Even after more than a decade of consistently delivering hits and building the case for him being the preeminent R&B star of his generation, Chris Brown continues to keep the music world at his beck and call. However, with the endless stream of guest appearances and random singles making him somewhat of an omnipresence, finding ways to cut through the monotony of familiarity, regardless of it leads to success, is a task in itself. While many artists have reverted to leaning on gimmicks to create fanfare and public interest, that course of action can backfire, as it has time and time again in the past. So when Chris Brown announced that Heartbreak on a Full Moon, his eighth studio album, would consist of 40 full-length songs, the news left the music world appalled, with many unable to fathom the idea of such an excess of creative expression.

Brown's first album since unleashing Royalty in 2015, Heartbreak on a Full Moon is an ambitious effort that finds the crooner conveying feelings of heartache and betrayal amid collaborations with some of hip-hop's finest. Guitar licks greet listeners on "Lost & Found," Heartbreak on a Full Moon's opening salvo, on which Breezy admonishes a fair-weather lover for her flighty ways over production by EarDrummers Entertainment, J-Bo and Xeryus L. Gittens. "This is not the lost and found/Whose time are you wasting now?" he ponders, a question many listeners will likely assume is directed towards Karrueche Tran, Brown's ex-girlfriend with whom he enjoyed a high-profile, albeit tumultuous, on-and-off relationship with from 2011 until 2015. Tran, who called it quits with Brown after discovering that he was the father of a newborn child, is never named for the duration of the album, but ultimately serves as its muse.

A prodigious talent with a penchant for delivering syrupy ditties, Breezy wastes no time showcasing that prowess on offerings like the D.A. Doman produced "Privacy," the singer's most recent composition to dominate radio. While the stigma from the 2009 domestic violence incident between him and Rihanna may continue to haunt him, Brown has managed to evade a substantial amount of long-term backlash, much like R&B star R. Kelly, who has enjoyed own his fair share of controversy. Kelly - and sultry singer Jhené Aiko - appears alongside Brown on "Juicy Booty," which interpolates "Juicy" by The Notorious B.I.G., and includes a sample of "California Love," by 2Pac, is an addictive offering that finds two of the most prolific male R&B artists of the past two decades joining forces for one of Heartbreak on a Full Moon's early highlights.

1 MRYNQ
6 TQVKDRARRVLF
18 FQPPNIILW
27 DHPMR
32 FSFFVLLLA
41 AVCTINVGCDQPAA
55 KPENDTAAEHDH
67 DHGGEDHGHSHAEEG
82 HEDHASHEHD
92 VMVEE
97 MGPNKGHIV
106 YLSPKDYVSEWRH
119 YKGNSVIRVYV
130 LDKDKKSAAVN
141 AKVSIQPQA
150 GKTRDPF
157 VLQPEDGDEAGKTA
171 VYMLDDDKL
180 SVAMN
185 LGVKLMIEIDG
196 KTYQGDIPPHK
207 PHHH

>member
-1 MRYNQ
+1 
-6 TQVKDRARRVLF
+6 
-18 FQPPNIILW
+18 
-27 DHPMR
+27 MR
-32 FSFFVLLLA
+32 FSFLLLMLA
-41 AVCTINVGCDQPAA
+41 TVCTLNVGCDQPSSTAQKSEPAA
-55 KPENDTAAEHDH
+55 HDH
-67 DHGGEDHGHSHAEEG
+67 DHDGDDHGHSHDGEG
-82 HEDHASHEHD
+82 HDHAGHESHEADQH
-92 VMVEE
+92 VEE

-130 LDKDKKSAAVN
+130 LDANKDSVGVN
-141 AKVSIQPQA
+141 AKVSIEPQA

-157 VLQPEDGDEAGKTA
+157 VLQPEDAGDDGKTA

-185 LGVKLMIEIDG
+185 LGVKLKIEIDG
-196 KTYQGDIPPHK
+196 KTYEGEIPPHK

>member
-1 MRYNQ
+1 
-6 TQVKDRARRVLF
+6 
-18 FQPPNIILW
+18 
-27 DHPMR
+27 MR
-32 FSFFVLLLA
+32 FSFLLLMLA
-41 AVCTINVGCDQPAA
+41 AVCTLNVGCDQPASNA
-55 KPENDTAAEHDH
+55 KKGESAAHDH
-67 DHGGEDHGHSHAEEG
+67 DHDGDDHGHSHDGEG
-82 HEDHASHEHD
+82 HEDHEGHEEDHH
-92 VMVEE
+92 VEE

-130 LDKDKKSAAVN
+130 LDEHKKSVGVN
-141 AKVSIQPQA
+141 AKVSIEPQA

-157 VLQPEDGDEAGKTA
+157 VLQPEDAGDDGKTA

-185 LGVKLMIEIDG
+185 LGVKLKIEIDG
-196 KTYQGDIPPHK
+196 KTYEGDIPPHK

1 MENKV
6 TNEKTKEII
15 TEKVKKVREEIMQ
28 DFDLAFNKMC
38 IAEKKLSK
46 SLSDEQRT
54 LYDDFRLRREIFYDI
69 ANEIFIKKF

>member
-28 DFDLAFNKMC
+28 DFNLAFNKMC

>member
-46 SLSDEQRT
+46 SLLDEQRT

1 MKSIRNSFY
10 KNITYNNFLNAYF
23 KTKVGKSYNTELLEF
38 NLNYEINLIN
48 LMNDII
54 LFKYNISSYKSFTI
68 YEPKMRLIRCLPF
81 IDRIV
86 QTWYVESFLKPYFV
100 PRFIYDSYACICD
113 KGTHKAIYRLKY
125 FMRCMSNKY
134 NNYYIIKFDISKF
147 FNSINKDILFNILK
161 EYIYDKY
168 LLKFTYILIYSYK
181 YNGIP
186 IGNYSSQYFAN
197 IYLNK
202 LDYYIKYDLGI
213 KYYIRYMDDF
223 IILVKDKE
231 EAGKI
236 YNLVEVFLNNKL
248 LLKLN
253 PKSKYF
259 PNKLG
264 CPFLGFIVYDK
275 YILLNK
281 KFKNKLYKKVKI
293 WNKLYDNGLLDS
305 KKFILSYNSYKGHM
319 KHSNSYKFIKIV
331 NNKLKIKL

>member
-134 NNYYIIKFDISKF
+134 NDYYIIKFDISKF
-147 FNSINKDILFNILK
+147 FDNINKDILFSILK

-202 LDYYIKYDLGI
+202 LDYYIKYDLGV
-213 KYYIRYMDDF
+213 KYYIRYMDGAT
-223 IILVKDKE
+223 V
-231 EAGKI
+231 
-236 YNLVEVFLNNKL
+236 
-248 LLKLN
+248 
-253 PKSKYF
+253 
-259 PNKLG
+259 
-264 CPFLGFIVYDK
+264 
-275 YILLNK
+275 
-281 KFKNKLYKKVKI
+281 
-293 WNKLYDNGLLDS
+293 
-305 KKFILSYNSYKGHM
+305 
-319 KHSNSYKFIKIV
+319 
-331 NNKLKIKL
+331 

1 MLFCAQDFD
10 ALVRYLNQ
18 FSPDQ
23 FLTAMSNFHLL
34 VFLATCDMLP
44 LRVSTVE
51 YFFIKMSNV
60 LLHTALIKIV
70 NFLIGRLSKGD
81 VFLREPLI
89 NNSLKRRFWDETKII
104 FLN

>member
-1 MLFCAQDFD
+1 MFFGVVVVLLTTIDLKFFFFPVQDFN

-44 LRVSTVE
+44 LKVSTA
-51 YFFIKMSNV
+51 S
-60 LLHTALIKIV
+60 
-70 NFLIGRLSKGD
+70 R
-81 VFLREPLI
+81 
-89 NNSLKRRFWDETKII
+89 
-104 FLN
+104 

The album's title track is a departure from the previous sample-based offerings and features one of Chris Brown's more measured performances, as he cascades over the Derrick D. Beck & Don City produced backdrop. Notorious for his bedroom romps, the R&B's resident bad boy gets naughty on "Sip," with racy lyrics like "Promise I'm not cocky, I just know I can fuck you right/Give me the time of day, babe, and I'm gon' make it last all night," before picking up the tempo on "Everybody Knows," a sleek composition on which Breezy comes off as lovelorn while reveling in his melancholy. Additional standouts from the first portion of Heartbreak on a Full Moon include the Gucci Mane and Usher-assisted "Party," as well as ""Pills & Automobiles," which finds Chris Brown calling in added reinforcement in the form of costars Yo Gotti, A Boogie wit da Hoodie and Kodak Black, but reaches its peak with a pair of subdued inclusions in "No Exit" and "Hurt the Same." The latter serves as an open letter to a woman that was absent during his time of need, particularly his stints in rehab and prison throughout 2013 and 2014. "Going crazy, did my time, you ain't send me mail/Takin' L's when I was tryna make you win, ain't had no bail, Brown belts, closing out the proceedings with a moment of transparency that speaks to his wounded ego and broken heart.